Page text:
In recent years, skin and soft-tissue infections (SSTIs) have been encountered in clinical settings with greater frequency due primarily to multidrug-resistant pathogens (14). Giacometti et al. investigated the activities of buforin II, cecropin P1, indolicidin, magainin II, and ranalexin alone and in combined form along with eight clinically used antimicrobial agents against twelve multidrug-resistant nosocomial isolates of Acinetobacter baumannii in 2000 (15). They showed that a synergistic effect occurred when magainin II was combined with β-lactam antibiotics. Ruden et al. also studied the interaction between silver nanoparticles and membrane-permeabilizing antimicrobial peptides (AMPs), and reported the synergistic effect between them against Gram-negative and Gram-positive bacteria in 2009 (16).

2. Objectives

The aim of this study was to investigate the antibacterial effect of plant peptide MBP-1 and silver nanoparticles alone and in combined form against wound infections caused by S. aureus in a mouse model.

3. Materials and Methods

3.1. Material and Media

Staphylococcus aureus ATCC: 29213 was purchased from the microbial bank in Pasteur Institute, Tehran, Iran. BALB/c mice (7 - 8 weeks old and weighing 25 - 35 g) were purchased from Pasteur Institute, Tehran, Iran. Silver nanoparticles ranging in size from 3 - 18 nm and in a concentration of 4000 mg/L was purchased from NanoNasb Pars Company, Tehran, Iran. All microbial media were obtained from Merck, Germany. Plant peptide MBP-1 was purchased from BIOMATIK Company, Canada.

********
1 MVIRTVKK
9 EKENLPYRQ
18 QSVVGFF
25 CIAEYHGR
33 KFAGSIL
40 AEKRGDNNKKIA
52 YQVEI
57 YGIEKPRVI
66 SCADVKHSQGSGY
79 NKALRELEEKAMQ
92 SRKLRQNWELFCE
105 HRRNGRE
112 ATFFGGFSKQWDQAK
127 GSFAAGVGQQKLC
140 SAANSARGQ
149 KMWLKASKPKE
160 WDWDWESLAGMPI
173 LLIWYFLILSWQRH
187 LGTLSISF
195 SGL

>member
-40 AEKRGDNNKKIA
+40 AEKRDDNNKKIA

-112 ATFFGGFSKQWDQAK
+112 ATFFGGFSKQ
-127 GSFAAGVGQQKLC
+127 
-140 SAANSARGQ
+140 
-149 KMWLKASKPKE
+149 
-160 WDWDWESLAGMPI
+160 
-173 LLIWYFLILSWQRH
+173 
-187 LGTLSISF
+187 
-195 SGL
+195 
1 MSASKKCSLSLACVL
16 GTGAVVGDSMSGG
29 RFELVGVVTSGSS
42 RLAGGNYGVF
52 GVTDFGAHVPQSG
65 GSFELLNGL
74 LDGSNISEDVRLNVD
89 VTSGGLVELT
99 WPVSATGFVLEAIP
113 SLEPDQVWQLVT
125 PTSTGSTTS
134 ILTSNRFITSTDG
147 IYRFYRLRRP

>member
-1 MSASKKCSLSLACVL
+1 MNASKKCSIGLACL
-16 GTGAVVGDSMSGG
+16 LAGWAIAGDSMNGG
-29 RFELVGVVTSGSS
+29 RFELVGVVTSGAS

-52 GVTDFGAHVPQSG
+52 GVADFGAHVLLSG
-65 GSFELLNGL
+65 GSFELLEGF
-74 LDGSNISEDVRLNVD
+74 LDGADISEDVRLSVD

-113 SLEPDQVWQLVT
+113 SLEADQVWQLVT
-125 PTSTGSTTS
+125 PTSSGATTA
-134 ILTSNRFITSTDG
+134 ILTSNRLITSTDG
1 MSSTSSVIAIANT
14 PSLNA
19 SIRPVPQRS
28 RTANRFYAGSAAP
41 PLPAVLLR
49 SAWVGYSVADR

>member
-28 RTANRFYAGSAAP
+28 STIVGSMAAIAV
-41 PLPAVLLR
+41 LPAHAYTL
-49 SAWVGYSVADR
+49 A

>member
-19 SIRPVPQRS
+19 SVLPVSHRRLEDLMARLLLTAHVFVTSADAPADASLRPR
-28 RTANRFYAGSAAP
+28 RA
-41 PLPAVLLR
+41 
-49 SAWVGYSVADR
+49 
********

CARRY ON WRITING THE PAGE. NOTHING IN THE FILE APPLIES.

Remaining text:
3.2. MIC and MBC of Silver Nanoparticles

A macrodilution method was used for determination of the minimum inhibitory concentration (MIC) and minimum bactericidal concentration (MBC) and was performed according to the broth macrodilution guideline from the Clinical and Laboratory Standards Institute (17). Serial dilutions of silver nanoparticles (0.78, 1.5, 3.1, 6.2, 12.5, 25, 50, 100, 200, and 400 mg/mL) were prepared in the Mueller-Hinton Broth in tubes. Then, 5 × 105 CFU/mL of S. aureus suspension was added to each tube. The samples were then incubated at 37°C and the tubes were examined for turbidity 24 hours later. The lowest concentration of silver nanoparticles that inhibited growth of S. aureus was considered as the MIC. For the calculation of the MBC, 0.1 mL of inoculum from each tube was sub-cultured on the Mueller-Hinton agar plates. The number of colonies in the Mueller-Hinton agar plates were counted and compared with the number of CFU/mL in the original inoculums 24 hours later. The lowest concentration of silver nanoparticles that could kill 99.9 percent of bacteria was determined as the MBC (13, 18).